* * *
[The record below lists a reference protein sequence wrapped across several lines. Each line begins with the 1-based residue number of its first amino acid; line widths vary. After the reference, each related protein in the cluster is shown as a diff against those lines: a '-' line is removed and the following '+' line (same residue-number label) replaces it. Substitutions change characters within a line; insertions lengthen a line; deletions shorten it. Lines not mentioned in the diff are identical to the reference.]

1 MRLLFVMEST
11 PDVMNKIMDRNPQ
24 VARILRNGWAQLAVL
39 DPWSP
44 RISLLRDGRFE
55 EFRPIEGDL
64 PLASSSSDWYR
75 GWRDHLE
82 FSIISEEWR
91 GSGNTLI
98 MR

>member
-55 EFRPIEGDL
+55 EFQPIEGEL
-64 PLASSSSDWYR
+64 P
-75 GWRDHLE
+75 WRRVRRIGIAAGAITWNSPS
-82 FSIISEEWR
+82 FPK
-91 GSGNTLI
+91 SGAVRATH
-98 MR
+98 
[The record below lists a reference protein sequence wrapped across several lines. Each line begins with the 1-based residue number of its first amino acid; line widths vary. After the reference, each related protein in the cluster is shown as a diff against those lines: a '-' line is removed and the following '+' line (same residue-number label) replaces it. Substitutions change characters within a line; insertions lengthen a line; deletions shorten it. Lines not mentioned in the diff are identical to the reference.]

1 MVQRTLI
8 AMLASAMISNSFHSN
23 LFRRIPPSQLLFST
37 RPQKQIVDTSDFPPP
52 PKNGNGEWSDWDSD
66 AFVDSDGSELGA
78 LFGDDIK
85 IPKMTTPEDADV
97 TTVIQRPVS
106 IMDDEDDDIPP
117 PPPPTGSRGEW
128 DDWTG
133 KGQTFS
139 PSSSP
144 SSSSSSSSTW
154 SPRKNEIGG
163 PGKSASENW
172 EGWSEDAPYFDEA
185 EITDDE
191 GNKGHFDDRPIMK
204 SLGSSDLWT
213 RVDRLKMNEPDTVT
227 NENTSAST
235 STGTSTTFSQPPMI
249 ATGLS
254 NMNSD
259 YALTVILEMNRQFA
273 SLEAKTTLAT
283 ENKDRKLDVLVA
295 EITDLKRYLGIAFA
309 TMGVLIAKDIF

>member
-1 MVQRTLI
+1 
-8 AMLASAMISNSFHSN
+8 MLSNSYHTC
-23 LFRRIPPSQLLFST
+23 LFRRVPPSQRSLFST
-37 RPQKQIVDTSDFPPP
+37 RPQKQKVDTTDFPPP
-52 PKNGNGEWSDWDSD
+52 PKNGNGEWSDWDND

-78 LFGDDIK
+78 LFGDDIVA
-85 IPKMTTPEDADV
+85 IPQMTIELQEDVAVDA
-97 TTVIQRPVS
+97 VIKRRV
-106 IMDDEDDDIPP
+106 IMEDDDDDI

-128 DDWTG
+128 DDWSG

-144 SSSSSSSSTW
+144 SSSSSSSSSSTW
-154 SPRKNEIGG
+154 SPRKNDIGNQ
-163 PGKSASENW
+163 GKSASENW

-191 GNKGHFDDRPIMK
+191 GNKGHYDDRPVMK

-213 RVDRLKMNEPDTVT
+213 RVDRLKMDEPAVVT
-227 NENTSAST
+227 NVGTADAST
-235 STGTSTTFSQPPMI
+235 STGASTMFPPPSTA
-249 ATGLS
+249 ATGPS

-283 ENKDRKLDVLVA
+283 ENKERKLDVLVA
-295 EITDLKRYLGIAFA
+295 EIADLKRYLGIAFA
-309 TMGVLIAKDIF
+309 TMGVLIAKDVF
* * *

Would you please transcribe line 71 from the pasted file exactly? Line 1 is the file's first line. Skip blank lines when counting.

-85 IPKMTTPEDADV